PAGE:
If you have been playing MMORPGs for a long time, there’s a good chance that you know about Ultima Online, the online entry of the classic role-playing game series Ultima. The game has been tremendously influential, pretty much opening up the market for MMORPGs, which were non-existent before the launch of the game.
Broadsword Online Games, the team that’s taking care of the game right now, is trying to get Ultima Online on Steam. A new Steam Greenlight page is now available for it so make sure to let Steam know that you would be interested in purchasing the game is it ends up getting released on Valve’s store.
Ultima Online has been originally release back in 1997. Richard Garriott, the man behind the whole series, based the game on his own idea of having thousands of people play a role-playing game in a shared fantasy world.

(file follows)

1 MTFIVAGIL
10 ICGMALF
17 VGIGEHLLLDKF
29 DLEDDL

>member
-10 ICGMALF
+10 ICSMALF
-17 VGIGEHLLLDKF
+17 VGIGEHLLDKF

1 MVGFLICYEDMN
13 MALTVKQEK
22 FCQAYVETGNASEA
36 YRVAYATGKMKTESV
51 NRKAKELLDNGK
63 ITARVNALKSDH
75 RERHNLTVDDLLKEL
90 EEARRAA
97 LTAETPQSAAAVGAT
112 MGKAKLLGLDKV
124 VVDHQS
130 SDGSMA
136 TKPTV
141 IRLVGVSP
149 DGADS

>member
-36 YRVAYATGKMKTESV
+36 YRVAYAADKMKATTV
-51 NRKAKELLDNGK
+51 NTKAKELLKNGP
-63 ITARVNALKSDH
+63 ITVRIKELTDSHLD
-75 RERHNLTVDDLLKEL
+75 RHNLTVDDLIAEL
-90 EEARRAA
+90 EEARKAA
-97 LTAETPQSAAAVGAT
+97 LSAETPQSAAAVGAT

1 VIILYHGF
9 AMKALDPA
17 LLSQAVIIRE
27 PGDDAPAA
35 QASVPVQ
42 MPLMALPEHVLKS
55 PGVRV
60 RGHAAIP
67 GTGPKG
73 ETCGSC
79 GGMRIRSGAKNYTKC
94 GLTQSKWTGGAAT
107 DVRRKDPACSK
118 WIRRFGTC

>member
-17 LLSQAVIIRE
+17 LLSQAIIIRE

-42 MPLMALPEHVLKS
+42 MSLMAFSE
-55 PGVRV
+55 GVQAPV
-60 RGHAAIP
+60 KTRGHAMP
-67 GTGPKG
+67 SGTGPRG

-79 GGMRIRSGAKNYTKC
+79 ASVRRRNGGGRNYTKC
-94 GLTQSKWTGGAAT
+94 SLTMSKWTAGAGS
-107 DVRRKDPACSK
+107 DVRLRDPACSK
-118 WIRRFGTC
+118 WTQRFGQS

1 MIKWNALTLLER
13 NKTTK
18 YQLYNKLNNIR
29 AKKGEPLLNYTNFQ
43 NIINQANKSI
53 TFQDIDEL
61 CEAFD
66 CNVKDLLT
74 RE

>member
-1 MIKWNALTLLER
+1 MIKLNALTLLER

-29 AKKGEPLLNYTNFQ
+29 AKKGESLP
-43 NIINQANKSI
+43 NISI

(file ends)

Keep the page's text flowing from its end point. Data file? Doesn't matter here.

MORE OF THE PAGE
Despite being an online game, Ultima Online continued the tradition of the previous Ultima games while adding several new features that have only been possible thanks to the technological advancements. The original game began with a single world, with expansion packs release after launch adding new territories, worlds, items, monster and much more.
The folks at Hidden Path were generous enough to provide me with a key to get some hands-on experience with Windborne, but I'd like to make special mention of the fact that the game is currently part of Steam's Early Release program, which of course means that it's still unfinished and under constant development. With that in mind, I dived into Windborne's world of mystical floating islands, and I've got more than a few thoughts about the game, where it's going, and where it needs to be.Permalink | Email this | Comments
With the elections for the 9th Council of Stellar Management (CSM9) coming to a close in 5 days, at Midnight GMT on Tuesday April 22nd, we at CCP and the CSM wanted to help players get a better idea of the role that the CSM plays every day and how much they contribute the development of EVE Online.